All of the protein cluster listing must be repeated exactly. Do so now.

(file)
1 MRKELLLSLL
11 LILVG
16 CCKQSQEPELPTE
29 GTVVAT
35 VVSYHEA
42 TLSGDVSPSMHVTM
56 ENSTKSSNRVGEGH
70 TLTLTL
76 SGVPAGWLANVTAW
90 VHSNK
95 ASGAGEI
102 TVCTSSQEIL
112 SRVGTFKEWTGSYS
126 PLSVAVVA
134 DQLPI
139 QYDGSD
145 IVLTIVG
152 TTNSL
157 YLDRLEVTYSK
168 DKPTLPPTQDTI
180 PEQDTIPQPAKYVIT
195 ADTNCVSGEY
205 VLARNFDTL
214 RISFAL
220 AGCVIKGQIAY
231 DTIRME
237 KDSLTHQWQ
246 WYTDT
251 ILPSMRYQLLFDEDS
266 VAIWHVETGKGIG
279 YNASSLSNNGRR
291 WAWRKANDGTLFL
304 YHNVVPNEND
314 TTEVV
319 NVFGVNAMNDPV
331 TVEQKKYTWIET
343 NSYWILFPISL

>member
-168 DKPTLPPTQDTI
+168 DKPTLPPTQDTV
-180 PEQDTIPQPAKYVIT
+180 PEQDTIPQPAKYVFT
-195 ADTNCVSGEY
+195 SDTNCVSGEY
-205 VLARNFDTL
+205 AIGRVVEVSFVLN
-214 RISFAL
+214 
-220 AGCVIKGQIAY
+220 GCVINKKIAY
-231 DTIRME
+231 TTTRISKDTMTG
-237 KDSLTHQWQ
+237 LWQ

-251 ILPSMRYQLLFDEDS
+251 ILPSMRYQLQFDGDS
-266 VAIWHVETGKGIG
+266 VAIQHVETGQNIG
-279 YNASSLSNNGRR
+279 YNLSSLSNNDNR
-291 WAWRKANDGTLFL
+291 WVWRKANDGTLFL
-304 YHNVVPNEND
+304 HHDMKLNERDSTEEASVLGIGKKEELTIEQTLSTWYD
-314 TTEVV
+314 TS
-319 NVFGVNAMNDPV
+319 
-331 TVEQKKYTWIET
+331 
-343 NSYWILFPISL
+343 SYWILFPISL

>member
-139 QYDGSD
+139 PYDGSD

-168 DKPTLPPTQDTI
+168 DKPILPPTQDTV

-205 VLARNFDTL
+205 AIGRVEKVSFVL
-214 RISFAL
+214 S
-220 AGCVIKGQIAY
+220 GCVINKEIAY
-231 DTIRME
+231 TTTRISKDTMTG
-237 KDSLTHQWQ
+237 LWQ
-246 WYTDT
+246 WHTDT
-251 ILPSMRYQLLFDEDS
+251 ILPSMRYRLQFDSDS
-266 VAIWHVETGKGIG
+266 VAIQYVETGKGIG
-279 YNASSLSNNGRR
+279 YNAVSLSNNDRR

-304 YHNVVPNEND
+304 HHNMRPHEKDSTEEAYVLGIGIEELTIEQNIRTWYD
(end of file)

1 MRKELLLSLL
11 LILVG
16 CCKQSQEPELPTE
29 GTVVAT
35 VVSYHEA
42 TLSGDVSPSMHVTM
56 ENSTKSSNRVGEGH
70 TLTLTL
76 SGVPAGWLANVTAW
90 VHSNK
95 ASGAGEI
102 TVCTSSQEIL
112 SRVGTFKEWTGSYS
126 PLSVAVVA
134 DQLPI
139 QYDGSD
145 IVLTIVG
152 TTNSL
157 YLDRLEVTYSK
168 DKPTLPPTQDTI
180 PEQDTIPQPAKYVIT
195 ADTNCVSGEY
205 VLARNFDTL
214 RISFAL
220 AGCVIKGQIAY
231 DTIRME
237 KDSLTHQWQ
246 WYTDT
251 ILPSMRYQLLFDEDS
266 VAIWHVETGKGIG
279 YNASSLSNNGRR
291 WAWRKANDGTLFL
304 YHNVVPNEND
314 TTEVV
319 NVFGVNAMNDPV
331 TVEQKKYTWIET
343 NSYWILFPISL

>member
-168 DKPTLPPTQDTI
+168 DKPTLPPTQDTV
-180 PEQDTIPQPAKYVIT
+180 PEQDTIPQPAKYVFT
-195 ADTNCVSGEY
+195 SDTNCVSGEY
-205 VLARNFDTL
+205 AIGRVVEVSFVLN
-214 RISFAL
+214 
-220 AGCVIKGQIAY
+220 GCVINKKIAY
-231 DTIRME
+231 TTTRISKDTMTG
-237 KDSLTHQWQ
+237 LWQ

-251 ILPSMRYQLLFDEDS
+251 ILPSMRYQLQFDGDS
-266 VAIWHVETGKGIG
+266 VAIQHVETGQNIG
-279 YNASSLSNNGRR
+279 YNLSSLSNNDNR
-291 WAWRKANDGTLFL
+291 WVWRKANDGTLFL
-304 YHNVVPNEND
+304 HHDMKLNERDSTEEASVLGIGKKEELTIEQTLSTWYD
-314 TTEVV
+314 TS
-319 NVFGVNAMNDPV
+319 
-331 TVEQKKYTWIET
+331 
-343 NSYWILFPISL
+343 SYWILFPISL

>member
-139 QYDGSD
+139 PYDGSD

-168 DKPTLPPTQDTI
+168 DKPILPPTQDTV

-205 VLARNFDTL
+205 AIGRVEKVSFVL
-214 RISFAL
+214 S
-220 AGCVIKGQIAY
+220 GCVINKEIAY
-231 DTIRME
+231 TTTRISKDTMTG
-237 KDSLTHQWQ
+237 LWQ
-246 WYTDT
+246 WHTDT
-251 ILPSMRYQLLFDEDS
+251 ILPSMRYRLQFDSDS
-266 VAIWHVETGKGIG
+266 VAIQYVETGKGIG
-279 YNASSLSNNGRR
+279 YNAVSLSNNDRR

-304 YHNVVPNEND
+304 HHNMRPHEKDSTEEAYVLGIGIEELTIEQNIRTWYD